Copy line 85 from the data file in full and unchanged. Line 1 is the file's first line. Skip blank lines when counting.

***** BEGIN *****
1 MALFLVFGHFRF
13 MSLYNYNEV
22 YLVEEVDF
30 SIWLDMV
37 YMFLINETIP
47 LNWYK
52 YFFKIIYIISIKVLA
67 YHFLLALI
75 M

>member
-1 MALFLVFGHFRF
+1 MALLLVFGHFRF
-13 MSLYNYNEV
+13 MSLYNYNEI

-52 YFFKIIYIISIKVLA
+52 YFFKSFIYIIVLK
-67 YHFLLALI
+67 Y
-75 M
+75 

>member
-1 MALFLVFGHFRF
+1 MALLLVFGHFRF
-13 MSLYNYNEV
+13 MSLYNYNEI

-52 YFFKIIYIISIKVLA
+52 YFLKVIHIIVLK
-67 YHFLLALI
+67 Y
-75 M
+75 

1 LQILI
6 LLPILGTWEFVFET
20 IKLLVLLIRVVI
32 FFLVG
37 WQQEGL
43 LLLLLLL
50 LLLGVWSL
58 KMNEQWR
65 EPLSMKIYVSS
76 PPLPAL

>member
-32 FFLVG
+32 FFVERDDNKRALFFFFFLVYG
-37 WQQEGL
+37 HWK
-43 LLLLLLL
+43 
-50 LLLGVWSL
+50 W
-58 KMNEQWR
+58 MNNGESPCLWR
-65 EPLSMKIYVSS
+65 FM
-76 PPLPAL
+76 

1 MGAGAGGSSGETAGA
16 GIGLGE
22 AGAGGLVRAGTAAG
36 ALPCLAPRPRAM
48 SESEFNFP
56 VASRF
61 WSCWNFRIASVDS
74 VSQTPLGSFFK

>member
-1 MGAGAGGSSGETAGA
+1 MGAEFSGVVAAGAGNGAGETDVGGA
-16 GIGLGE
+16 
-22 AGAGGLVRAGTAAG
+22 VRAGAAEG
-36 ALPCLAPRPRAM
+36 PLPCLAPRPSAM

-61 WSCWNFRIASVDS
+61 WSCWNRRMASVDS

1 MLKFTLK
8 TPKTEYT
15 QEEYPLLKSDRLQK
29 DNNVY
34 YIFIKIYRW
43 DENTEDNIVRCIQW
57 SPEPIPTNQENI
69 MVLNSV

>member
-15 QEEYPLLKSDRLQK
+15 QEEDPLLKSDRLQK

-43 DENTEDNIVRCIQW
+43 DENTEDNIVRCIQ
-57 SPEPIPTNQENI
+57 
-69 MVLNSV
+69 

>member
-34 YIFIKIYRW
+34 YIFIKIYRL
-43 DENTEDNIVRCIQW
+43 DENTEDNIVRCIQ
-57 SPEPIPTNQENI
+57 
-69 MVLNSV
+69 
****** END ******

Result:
-15 QEEYPLLKSDRLQK